It’s a sunny Saturday afternoon in March and a dozen Long Island students are huddled in a Zoom meeting.
There’s a rhyme and a reason for the get-together, and it emerges as the conversation courses from Emily Dickinson and Maya Angelou to Robert Frost, Gary Turk and Amanda Gorman.
"Amanda is young, like us," one attendee says. "She’s paving a way for young minds."
Another teen unmutes and gives a thoughtful shoutout to Dickinson’s poem, "There Is Another Sky." "She’s trying to show that there’s a happy place in everyone’s mind," she says. "In a bad time, you can go there."
Welcome to Young Poets Unite, a youth organization launched last summer by two students at Herricks High School in New Hyde Park.
The weekend meetup was their latest "poetry night." The fact that the "night" was held at 3 p.m. wasn’t lost on the two co-founders and co-presidents Sneha Singhi, 16, and Sanjana Lodha, 15, who are also cousins. They chalked it up to poetic license.
A bridge with poetry
While other shut-ins baked sourdough and banana bread and sewed masks to keep productive during the pandemic, Singhi, a junior, and Lodha, a sophomore, cooked up the organization on their own from scratch.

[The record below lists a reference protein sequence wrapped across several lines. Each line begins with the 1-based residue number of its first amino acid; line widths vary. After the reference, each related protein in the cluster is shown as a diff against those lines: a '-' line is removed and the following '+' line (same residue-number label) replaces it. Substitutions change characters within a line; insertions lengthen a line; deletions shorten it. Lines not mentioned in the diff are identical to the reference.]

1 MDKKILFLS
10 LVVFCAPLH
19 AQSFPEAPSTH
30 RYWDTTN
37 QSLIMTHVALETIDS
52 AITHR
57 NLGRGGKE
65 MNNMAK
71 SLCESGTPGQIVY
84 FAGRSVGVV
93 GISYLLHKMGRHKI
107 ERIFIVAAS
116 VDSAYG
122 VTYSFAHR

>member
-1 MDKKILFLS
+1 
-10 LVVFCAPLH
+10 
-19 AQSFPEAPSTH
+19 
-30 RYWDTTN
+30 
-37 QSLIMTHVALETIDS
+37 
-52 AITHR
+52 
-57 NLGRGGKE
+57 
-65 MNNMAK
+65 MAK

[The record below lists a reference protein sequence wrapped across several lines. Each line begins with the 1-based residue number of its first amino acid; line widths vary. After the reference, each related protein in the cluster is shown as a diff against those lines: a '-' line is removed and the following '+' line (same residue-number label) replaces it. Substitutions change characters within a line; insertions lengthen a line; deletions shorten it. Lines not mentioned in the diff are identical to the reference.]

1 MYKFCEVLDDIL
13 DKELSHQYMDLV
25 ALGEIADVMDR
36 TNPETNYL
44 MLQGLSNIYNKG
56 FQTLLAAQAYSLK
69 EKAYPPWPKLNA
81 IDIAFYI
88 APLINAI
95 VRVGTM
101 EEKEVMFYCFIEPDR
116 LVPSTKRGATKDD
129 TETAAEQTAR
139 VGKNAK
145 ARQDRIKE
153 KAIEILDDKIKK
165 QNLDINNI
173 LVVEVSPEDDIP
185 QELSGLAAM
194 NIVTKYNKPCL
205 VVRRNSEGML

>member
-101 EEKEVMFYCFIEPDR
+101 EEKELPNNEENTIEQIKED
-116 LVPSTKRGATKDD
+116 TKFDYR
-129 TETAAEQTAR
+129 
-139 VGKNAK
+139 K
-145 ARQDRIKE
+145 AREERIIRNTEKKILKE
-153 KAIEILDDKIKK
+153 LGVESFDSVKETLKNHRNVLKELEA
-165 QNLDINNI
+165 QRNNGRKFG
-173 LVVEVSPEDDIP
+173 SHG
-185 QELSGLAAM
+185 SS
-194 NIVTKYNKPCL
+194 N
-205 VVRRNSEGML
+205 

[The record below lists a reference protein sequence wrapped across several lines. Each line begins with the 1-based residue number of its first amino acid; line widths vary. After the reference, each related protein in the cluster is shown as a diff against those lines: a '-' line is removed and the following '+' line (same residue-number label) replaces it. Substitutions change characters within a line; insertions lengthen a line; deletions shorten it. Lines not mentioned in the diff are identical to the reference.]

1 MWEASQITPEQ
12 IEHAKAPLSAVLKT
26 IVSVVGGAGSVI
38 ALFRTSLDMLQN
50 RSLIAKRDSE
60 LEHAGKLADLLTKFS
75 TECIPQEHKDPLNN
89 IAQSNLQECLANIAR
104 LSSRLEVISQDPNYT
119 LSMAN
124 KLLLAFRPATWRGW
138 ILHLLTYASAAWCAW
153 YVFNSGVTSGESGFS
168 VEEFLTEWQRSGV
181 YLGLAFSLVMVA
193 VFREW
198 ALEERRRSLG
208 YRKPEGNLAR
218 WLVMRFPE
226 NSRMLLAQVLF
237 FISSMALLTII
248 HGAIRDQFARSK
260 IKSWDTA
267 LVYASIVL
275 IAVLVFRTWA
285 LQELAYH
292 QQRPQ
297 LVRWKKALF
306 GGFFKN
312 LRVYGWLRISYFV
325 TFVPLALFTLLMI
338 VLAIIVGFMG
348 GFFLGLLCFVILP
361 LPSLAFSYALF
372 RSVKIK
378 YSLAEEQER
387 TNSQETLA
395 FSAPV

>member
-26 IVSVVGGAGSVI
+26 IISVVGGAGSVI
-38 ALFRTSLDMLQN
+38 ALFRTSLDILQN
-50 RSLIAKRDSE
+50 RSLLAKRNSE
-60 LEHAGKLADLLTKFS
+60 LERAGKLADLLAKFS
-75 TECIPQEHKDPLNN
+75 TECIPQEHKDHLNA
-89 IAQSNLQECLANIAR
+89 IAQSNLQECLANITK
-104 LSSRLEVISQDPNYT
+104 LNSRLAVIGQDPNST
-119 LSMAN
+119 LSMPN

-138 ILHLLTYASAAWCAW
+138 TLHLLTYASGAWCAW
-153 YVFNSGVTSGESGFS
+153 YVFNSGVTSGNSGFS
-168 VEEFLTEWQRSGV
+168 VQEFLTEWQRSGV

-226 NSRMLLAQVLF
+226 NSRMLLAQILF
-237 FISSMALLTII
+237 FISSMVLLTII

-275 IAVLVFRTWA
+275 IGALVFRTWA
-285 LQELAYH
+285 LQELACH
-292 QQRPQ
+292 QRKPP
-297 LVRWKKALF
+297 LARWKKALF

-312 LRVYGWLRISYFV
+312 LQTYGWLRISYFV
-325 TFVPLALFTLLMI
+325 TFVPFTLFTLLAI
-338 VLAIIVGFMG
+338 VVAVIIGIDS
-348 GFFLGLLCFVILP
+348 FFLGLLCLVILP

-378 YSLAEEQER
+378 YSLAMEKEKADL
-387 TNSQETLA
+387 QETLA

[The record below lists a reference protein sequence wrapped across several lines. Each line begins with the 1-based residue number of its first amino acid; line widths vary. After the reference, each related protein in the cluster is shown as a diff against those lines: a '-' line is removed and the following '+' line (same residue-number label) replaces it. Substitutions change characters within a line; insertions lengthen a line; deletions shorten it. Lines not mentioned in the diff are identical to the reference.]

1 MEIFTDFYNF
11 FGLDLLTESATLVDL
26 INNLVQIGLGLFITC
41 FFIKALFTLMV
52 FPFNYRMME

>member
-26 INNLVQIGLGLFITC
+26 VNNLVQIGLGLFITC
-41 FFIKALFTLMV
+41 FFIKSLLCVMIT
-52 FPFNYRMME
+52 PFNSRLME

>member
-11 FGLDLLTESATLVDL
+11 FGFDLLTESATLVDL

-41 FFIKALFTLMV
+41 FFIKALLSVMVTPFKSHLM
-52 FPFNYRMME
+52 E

"We decided to take our love of poetry to another level," said Singhi, who lives in Roslyn Heights.
It was a way for them to build a bridge to span the physical and emotional distance of isolation using words, creativity and self-expression.
"Community and connection have always been important to me," said Lodha, who lives in Albertson. "I’m a Girl Scout, and we always find ways to connect people across Long Island, the state and even across the country. Our group is about connecting through poetry."
The mission of Young Poets Unite is noted at youngpoetsunite123.weebly.com. It’s a place "where teenagers can spread and celebrate their love for poetry."
Those celebrations happen through online workshops and gatherings sponsored by the group as well as on Instagram at @YoungPoetsUnite, where poems are posted on a nearly daily basis. Contributors are typically high school and college students.
In January, the organization published an online book, a collection of many of the poems so far. It’s free to Kindle users, otherwise it’s 99 cents.
The group is pledging income from downloads — so far there’s been about 15 — to NAMI, National Alliance on Mental Illness. YPU has stickers for sale in the works, and proceeds will go to the same good cause.
The arrival of Young Poets Unite has come at an opportune time. Poetry is having a moment, thanks to 23-year-old poet Gorman, who ascended to rock-star status after delivering her work, "The Hill We Climb," at President Joe Biden’s inauguration. Long story haiku-short, Gorman made poetry cool.
Instagram poetry, or Instapoetry, which grew out of social media and typically consists of bite-sized works and accompanying artwork, has also clearly influenced Young Poets Unite.
The group’s posted poetry tends to be brief and set against backgrounds with delightful illustrations. Themes covered by YPU poems run the gamut from whimsical (sea horses) to serious (COVID-19 isolation).